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Digesting the lowest rung of pop culture so you don't have to!
The other day, a co-worker of mine brought up the 2009 Disney film The Princess and the Frog. I commented on how that film has been pretty much forgotten by the public at large despite the significant buzz it was getting up to its release in theaters nearly four years ago. My co-worker then asked me how many black families with daughters I knew. I admitted that I knew few, and she mentioned how young black girls look up towards and want to play-pretend as the “black princess” (her words). I couldn’t really argue that point as it was incredibly valid.
Later on, I reflected at the exchange and came to the conclusion that we were both right (not that we were debating, mind you), and I sort of came to an unfortunate realization about the film’s legacy. It is largely forgotten, and the only thing people seem to really remember about The Princess and the Frog is that it features “the black princess.”
Seriously. I question if anyone truly remembers anything from the actual movie beyond the skin color of the protagonist. Does anyone remember the following:
You might remember this stuff now that I’ve typed it out, but I bet you couldn’t remember this stuff before. Unlike other Disney films, particularly during the early 90s Disney renaissance (which this film is trying to emulate), there are usually a lot of sequences or elements clearly remembered in pop-culture. Simba being raised up over the cliff, the waves splashing behind Ariel, the entire “Prince Ali” sequence, etc. What has this film contributed to pop-culture awareness? It has “the black princess.”
Does anyone else see that this is a problem? Is Mulan only known for having “the Asian princess” or Pocahontas only known for having “the Native American princess”? No. They are not. So is the color of the character the seemingly only remembered feature of The Princess and the Frog?
Lets look at that distinction for a second as well. While the main character is black, for the majority of the film she is a frog – from a marketing standpoint, the color of her skin is a non-issue.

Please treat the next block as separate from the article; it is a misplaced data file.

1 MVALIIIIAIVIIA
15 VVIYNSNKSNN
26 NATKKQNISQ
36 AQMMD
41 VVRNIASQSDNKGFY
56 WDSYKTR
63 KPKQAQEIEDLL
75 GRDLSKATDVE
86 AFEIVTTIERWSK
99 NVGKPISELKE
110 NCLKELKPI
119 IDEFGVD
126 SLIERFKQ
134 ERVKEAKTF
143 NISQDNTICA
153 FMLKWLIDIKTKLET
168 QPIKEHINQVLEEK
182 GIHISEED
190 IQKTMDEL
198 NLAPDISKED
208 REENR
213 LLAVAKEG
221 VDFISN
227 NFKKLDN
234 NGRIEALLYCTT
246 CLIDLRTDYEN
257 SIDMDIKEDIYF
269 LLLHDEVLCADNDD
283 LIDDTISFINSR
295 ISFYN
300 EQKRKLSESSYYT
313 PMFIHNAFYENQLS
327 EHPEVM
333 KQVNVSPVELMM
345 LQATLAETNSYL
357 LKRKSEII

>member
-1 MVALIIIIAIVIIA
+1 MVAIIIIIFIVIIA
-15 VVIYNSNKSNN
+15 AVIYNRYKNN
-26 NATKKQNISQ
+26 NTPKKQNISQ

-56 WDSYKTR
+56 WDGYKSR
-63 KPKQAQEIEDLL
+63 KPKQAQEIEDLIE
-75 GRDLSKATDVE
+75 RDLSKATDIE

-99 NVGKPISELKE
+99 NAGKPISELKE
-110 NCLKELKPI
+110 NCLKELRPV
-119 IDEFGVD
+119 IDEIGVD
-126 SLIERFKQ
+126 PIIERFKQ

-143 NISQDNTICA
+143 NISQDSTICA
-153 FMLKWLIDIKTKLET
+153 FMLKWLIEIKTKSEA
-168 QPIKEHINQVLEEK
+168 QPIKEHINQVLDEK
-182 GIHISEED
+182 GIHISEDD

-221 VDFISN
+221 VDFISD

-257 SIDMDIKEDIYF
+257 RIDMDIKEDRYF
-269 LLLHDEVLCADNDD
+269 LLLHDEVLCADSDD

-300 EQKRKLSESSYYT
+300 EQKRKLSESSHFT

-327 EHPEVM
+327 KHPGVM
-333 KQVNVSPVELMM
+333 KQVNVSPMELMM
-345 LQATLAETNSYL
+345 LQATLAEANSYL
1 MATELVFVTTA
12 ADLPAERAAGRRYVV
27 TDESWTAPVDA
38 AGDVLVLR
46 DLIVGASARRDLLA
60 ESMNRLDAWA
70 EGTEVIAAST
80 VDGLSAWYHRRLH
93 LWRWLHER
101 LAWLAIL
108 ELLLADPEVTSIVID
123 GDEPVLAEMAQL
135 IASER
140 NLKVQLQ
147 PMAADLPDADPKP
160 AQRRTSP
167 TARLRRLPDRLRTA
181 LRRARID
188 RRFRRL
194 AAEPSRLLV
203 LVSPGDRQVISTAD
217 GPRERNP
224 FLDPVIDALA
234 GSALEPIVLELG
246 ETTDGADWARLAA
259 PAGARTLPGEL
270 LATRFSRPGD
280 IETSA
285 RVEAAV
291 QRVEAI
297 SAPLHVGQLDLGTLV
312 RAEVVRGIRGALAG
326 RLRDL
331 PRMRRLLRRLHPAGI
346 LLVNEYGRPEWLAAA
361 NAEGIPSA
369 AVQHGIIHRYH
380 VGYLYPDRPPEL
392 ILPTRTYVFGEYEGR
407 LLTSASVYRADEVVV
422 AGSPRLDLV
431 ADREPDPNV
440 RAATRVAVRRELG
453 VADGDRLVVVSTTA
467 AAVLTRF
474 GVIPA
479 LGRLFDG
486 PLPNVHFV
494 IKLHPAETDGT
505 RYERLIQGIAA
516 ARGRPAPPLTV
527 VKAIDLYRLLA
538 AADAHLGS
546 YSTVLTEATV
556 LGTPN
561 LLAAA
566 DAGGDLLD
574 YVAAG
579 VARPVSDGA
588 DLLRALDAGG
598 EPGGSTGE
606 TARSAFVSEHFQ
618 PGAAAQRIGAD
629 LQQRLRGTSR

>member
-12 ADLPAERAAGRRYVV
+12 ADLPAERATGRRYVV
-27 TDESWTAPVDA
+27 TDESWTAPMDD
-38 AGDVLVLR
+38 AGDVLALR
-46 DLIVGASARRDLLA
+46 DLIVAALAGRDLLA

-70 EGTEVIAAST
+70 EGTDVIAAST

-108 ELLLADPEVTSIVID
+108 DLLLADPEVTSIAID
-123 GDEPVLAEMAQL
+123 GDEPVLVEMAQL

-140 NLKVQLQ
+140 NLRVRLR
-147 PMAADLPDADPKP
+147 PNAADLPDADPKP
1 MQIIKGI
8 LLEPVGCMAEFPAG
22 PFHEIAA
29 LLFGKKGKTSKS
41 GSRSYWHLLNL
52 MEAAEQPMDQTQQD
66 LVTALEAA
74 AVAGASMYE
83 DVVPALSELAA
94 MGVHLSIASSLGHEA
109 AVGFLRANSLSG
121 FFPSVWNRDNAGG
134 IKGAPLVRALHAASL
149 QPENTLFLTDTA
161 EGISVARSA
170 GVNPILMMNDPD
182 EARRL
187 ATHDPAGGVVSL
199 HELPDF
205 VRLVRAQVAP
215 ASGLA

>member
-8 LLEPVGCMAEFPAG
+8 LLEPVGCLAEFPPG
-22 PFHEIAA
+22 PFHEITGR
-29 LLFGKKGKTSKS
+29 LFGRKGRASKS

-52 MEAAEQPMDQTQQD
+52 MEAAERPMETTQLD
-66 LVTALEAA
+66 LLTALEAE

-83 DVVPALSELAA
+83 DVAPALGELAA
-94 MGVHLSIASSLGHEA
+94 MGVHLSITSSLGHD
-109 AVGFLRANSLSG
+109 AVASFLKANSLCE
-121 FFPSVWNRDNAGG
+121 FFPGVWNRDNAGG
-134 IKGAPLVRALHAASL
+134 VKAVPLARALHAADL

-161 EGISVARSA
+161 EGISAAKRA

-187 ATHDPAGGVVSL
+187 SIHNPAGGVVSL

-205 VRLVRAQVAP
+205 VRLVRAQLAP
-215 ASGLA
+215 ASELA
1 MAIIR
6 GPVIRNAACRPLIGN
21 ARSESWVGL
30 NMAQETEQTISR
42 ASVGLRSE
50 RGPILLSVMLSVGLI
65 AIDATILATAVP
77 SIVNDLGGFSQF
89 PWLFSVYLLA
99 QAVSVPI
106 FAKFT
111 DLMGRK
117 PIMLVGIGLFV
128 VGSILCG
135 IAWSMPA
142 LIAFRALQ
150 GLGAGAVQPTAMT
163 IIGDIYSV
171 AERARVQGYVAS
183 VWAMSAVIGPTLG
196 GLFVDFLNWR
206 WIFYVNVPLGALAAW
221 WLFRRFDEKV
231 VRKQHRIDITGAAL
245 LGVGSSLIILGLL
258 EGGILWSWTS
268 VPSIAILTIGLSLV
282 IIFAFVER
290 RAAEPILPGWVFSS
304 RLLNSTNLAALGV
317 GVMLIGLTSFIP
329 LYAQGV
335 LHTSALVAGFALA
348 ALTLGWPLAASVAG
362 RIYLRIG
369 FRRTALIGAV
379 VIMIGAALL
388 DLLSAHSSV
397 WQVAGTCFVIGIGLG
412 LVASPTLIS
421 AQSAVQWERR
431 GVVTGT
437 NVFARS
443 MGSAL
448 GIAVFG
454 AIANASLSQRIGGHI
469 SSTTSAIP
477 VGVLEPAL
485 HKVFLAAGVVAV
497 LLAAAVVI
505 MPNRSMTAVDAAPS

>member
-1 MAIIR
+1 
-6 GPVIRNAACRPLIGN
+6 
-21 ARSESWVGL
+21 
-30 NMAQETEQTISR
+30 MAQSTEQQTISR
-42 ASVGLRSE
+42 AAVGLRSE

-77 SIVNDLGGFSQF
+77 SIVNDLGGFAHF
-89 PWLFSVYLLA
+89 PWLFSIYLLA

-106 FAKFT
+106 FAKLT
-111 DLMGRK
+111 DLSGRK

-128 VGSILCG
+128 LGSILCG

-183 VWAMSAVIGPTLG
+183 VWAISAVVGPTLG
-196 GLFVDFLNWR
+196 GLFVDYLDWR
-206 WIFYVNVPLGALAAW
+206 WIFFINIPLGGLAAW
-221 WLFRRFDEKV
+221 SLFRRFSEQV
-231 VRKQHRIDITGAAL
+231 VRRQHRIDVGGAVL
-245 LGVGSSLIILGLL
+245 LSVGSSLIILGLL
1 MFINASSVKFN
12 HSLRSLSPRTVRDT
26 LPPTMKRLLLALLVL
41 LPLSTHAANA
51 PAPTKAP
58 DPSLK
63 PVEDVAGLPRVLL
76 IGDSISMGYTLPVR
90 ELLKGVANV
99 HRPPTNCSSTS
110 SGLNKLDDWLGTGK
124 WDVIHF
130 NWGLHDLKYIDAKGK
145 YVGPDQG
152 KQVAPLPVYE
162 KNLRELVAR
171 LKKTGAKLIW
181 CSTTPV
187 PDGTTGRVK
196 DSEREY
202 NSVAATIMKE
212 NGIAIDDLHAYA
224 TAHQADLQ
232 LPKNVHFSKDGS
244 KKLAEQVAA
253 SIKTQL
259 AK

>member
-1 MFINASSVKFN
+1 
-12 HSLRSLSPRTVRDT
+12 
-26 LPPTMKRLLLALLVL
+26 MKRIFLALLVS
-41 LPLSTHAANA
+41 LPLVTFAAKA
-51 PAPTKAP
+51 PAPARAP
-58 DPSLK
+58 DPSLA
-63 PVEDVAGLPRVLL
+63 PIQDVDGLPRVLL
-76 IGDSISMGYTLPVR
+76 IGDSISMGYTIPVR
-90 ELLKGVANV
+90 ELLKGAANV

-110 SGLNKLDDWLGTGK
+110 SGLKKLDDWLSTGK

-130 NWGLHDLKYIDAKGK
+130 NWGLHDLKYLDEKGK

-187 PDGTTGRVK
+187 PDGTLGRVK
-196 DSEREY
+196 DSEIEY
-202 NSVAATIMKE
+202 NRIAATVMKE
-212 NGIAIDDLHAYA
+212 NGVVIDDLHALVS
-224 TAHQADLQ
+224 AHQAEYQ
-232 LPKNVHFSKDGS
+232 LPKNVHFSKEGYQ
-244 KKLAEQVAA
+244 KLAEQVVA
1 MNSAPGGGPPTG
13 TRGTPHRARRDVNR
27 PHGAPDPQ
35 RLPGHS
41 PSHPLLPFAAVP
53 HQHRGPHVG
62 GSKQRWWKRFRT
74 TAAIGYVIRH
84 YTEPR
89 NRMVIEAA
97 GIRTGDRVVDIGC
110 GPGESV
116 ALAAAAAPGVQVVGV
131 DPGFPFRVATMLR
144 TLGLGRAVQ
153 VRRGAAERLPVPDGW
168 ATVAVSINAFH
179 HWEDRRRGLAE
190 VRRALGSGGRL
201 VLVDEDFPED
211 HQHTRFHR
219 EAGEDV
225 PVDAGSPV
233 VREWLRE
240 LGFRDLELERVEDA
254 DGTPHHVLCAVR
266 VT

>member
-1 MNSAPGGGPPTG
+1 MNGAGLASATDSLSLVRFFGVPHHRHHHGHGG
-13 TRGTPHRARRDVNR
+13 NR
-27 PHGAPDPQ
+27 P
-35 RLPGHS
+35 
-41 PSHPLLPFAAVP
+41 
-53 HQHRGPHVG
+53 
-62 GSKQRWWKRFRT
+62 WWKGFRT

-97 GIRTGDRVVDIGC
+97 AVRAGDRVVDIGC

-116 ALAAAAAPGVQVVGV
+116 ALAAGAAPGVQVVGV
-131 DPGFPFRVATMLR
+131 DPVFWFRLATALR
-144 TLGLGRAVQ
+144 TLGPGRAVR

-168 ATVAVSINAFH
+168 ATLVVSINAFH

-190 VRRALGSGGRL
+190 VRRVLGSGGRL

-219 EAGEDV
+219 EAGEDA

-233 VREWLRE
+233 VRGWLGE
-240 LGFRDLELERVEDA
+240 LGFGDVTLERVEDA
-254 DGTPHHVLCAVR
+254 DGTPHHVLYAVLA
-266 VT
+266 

It is also worth pointing out that her love interest, Prince Naveen, isn’t black. Not that mixed-raced pairings are bad or anything – it is just interesting to note. Hollywood does seem to have a problem with having black characters form romantic relationships, but that is another issue for another day.
And, tell me, without doing a Google search, what is our heroine’s name? Does anyone remember? I’ll wait.
Give up? It’s Tiana. This is just not known to the public at large. She is instead just “the black princess.” Note: I purposely avoided using her name until now in order to help make this point.
I’m not condemning The Princess and the Frog (I actually enjoyed the movie quite a bit) nor Disney’s use of a black princess. Tiana actually is a really good, well developed character. Disney has done a really solid job over the past twenty years at diversifying their animated movies.
I am more bothered by the fact that the only thing that people remember about the film is that it features a black princess. Isn’t that sort of missing the point at what Disney was trying to do by introducing the character in the first place? I cannot recall people saying anything about the skin color of the characters in Lilo & Sitch, Mulan, or Aladdin. They all featured great characters who happened to not be white, and audiences loved them because of who they were, not what they were.
Tiana seemingly hasn’t gotten that same respect. It is all about the color of her skin. Not to say that her skin color isn’t an alluring element to her for young girls to look towards (as was the point my co-worker made). But it feels like her personal traits, desires, and actions are all secondary to the color of her skin. It is 2013. Why is society still like this?